We acknowledge the support of all stakeholders involved in the design and execution of this study, without which the quality improvement efforts would not have been so substantial. We also acknowledge the help of Elisenda Grau in the data handling and Nuria Mora in the statistical analysis. Finally, we would like to thank the editor and the reviewers for the constructive remarks, corrections and suggestions for the analytical strategy.
- WHO: World health report: Improving health systems. 2000, Geneva: World Health OrganizationGoogle Scholar
- Groene O, Skau JK, Froelich A: An international review of projects on hospital performance assessment. Int J Qual Health Care. 2008, 20: 162-71. 10.1093/intqhc/mzn008.View ArticlePubMedGoogle Scholar
- OECD: Health at a glance 2008. 2008, Paris: Organization for Economic Cooperation and DevelopmentGoogle Scholar
- Donabedian A: The quality of medical care. Science. 1978, 200: 856-64. 10.1126/science.417400.View ArticlePubMedGoogle Scholar
- Donabedian A: Quality assessment and monitoring. Retrospect and prospect. Eval Health Prof. 1983, 6: 363-75. 10.1177/016327878300600309.View ArticlePubMedGoogle Scholar
- Committee on Quality Assurance and Accreditation Guidelines for Managed Behavioral Health Care: Managing Managed Care. Quality Improvement in Behavioral Health. 1997, Institute of Medicine: The National Academies Press, Washington, DCGoogle Scholar
- Committee on Crossing the Quality Chasm: Adaptation to Mental Health and Addictive Disorders: Improving the Quality of Health Care for Mental and Substance-Use Conditions: Quality Chasm Series. 2006, Institute of Medicine: The National Academies Press, Washington, DCGoogle Scholar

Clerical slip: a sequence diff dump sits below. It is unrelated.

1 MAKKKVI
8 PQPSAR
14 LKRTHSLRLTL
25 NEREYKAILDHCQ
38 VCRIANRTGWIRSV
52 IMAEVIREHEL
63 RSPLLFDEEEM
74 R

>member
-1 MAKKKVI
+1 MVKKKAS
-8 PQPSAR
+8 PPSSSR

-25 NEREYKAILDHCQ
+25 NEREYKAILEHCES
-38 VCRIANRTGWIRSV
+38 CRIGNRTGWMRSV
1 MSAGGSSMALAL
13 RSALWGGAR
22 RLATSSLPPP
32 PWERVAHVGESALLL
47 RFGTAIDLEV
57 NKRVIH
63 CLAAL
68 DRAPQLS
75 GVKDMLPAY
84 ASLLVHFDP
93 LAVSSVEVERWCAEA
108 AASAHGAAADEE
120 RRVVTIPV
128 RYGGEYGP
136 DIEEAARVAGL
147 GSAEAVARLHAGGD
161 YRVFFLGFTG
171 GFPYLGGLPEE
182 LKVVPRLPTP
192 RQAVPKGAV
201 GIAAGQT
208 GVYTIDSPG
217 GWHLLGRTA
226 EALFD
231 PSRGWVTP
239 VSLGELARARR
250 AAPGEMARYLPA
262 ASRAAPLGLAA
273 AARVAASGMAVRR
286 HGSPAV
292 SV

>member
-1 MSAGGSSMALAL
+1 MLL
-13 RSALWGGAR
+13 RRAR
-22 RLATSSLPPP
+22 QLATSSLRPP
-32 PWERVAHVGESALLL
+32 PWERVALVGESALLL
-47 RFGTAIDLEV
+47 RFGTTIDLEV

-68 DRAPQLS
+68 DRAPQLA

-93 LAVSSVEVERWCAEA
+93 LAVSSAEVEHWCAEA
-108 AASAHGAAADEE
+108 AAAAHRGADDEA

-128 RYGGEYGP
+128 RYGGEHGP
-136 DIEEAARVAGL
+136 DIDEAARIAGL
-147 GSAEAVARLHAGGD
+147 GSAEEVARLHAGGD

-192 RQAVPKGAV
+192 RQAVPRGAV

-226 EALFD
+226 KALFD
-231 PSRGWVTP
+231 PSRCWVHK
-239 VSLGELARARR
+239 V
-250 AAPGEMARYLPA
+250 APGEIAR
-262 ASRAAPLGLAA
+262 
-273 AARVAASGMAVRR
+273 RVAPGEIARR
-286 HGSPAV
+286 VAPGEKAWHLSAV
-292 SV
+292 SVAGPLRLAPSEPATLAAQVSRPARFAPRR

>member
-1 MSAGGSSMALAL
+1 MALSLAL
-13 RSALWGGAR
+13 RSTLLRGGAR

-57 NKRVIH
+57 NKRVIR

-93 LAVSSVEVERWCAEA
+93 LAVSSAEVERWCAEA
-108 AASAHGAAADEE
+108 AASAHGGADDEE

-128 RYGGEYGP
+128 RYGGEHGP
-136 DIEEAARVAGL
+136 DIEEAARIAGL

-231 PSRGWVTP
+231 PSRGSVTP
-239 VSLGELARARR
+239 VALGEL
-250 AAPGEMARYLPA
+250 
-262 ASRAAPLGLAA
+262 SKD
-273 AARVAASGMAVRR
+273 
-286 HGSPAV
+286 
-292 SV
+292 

- Department of Veterans Affairs: VHA Handbook 1160.01. Uniform Mental Health Services in VA Medical Centers and Clinics DOV, Washington 2008http://www1.va.gov/vhapublications/ViewPublication.asp?pub_ID=1762Google Scholar
- Garnick DW, Lee MT, Horgan CM, Acevedo A, Washington Circle Public Sector W: Adapting Washington Circle performance measures for public sector substance abuse treatment systems. J Subst Abuse Treat. 2009, 36: 265-77. 10.1016/j.jsat.2008.06.008.PubMed CentralView ArticlePubMedGoogle Scholar
- Harris SK, Sherritt L, Van Hook S, Wechsler H, Knight JR: Alcohol policy enforcement and changes in student drinking rates in a statewide public college system: a follow-up study. Subst Abuse Treat Prev Policy. 2010, 4: 18-10.1186/1747-597X-5-18.View ArticleGoogle Scholar
- Hoffman KA, Ford JH, Choi D, Gustafson DH, McCarty D: Replication and sustainability of improved access and retention within the Network for the Improvement of Addiction Treatment. Drug Alcohol Depend. 2008, 98: 63-9. 10.1016/j.drugalcdep.2008.04.016.PubMed CentralView ArticlePubMedGoogle Scholar